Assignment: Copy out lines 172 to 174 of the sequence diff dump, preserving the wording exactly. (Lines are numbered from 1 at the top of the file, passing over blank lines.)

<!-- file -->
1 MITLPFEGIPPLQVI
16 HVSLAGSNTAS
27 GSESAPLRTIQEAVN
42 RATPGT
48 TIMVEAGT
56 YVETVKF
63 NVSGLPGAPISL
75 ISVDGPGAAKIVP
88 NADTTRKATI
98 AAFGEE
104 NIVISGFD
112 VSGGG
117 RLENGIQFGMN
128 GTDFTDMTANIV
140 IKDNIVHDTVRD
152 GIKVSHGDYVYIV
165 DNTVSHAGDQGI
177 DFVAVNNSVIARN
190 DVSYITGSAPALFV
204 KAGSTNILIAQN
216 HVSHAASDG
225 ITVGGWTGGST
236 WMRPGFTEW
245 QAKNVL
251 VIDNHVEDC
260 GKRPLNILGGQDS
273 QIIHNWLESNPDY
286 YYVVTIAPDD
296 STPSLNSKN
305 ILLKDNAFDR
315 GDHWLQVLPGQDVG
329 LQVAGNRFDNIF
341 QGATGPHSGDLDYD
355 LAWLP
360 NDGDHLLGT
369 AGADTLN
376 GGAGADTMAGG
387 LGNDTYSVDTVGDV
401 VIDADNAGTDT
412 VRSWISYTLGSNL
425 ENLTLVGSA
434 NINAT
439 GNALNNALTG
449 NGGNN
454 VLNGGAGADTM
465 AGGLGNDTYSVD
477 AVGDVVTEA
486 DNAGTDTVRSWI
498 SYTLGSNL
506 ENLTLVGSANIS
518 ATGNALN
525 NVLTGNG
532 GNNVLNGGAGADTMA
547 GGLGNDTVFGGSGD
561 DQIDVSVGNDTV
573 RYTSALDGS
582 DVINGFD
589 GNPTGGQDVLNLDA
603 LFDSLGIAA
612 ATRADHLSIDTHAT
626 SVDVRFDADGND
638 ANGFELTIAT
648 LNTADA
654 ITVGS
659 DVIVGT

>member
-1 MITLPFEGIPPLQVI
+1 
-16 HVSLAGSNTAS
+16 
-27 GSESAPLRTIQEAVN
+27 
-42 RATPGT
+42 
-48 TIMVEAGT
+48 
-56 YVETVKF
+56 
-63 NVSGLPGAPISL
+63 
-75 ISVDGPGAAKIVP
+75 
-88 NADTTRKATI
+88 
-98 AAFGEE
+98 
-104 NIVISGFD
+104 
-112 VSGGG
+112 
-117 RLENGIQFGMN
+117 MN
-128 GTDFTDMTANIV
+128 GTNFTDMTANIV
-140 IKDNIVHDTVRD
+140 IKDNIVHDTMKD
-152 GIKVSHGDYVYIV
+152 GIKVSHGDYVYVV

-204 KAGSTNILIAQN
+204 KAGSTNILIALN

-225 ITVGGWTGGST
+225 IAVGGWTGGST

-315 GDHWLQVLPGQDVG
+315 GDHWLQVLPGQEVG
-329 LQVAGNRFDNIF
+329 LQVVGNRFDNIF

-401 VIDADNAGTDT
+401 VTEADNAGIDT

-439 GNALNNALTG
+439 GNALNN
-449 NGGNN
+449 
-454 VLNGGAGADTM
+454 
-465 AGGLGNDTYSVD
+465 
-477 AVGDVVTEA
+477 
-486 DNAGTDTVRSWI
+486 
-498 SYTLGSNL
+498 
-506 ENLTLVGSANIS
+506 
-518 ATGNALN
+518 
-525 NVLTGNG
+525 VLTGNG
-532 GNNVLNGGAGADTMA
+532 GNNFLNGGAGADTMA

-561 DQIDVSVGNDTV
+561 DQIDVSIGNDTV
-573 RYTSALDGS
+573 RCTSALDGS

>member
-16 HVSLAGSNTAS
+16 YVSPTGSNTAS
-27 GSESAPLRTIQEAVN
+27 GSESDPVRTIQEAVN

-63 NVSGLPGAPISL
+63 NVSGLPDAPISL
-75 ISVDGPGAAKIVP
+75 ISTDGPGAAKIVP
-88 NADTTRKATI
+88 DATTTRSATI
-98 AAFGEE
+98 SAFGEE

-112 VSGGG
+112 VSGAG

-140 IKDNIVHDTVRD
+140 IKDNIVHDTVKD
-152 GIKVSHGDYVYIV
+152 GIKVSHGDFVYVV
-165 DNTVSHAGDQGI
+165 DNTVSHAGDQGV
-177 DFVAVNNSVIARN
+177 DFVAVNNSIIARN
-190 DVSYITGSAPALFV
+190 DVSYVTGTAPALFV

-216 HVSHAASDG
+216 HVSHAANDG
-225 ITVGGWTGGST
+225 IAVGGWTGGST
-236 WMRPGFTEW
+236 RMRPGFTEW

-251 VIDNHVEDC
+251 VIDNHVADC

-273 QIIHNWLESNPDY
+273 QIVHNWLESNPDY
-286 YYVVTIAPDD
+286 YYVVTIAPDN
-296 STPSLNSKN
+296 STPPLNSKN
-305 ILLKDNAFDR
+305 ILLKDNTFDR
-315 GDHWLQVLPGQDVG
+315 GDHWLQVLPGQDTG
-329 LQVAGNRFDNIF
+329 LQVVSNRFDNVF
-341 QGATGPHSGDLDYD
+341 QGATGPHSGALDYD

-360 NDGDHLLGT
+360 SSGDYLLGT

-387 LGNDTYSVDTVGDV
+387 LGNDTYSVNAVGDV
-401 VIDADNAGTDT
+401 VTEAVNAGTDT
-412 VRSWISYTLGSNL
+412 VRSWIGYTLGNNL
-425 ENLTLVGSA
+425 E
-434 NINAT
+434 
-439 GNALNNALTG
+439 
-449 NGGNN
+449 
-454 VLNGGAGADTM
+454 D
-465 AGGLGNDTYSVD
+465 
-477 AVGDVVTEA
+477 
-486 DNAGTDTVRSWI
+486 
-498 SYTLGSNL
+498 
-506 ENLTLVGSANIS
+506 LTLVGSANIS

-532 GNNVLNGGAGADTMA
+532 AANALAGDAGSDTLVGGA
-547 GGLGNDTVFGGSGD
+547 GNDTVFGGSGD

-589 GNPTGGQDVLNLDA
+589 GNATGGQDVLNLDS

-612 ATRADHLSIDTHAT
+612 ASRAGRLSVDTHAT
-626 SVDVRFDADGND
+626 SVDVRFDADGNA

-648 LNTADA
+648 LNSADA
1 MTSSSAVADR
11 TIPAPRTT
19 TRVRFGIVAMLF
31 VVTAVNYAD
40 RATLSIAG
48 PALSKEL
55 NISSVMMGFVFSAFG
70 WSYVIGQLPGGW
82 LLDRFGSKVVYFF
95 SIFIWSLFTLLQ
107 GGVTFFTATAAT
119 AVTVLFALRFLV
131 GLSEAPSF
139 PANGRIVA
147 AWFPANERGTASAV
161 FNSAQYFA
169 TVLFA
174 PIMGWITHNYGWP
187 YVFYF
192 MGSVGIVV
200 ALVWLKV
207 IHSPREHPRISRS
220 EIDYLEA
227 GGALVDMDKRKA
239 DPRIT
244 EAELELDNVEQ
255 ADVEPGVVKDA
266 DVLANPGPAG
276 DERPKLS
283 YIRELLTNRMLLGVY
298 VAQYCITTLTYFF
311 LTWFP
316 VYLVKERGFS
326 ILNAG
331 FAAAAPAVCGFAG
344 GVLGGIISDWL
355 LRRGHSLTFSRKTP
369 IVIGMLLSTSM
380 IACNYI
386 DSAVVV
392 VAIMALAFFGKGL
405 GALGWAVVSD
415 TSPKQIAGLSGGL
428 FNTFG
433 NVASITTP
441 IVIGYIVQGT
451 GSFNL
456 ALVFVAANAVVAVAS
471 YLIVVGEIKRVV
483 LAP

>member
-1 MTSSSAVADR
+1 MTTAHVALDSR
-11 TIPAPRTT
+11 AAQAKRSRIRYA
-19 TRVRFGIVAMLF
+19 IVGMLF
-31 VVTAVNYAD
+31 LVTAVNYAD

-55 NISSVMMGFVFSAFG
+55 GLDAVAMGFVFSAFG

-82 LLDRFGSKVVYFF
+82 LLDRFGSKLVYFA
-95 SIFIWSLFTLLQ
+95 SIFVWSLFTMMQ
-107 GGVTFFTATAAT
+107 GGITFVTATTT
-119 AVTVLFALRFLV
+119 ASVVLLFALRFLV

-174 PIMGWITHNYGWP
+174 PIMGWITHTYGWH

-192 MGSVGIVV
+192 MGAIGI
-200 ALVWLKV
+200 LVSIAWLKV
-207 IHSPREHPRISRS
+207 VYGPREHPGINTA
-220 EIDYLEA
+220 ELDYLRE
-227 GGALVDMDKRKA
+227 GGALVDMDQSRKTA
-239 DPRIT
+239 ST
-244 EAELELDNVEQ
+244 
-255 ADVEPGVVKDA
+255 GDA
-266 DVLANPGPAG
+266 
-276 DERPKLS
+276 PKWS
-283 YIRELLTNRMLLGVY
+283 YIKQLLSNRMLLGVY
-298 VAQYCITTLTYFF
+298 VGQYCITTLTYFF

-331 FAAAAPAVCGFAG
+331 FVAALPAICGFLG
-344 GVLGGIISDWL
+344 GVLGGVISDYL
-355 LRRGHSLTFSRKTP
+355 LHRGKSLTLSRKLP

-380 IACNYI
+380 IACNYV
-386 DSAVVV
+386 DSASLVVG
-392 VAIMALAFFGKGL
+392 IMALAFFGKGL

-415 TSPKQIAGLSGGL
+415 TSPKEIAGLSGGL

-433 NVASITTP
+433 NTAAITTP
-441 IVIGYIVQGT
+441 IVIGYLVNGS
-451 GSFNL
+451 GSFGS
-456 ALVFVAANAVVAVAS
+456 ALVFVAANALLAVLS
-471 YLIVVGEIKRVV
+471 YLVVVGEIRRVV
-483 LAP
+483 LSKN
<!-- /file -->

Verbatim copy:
-296 STPSLNSKN
+296 STPPLNSKN
-305 ILLKDNAFDR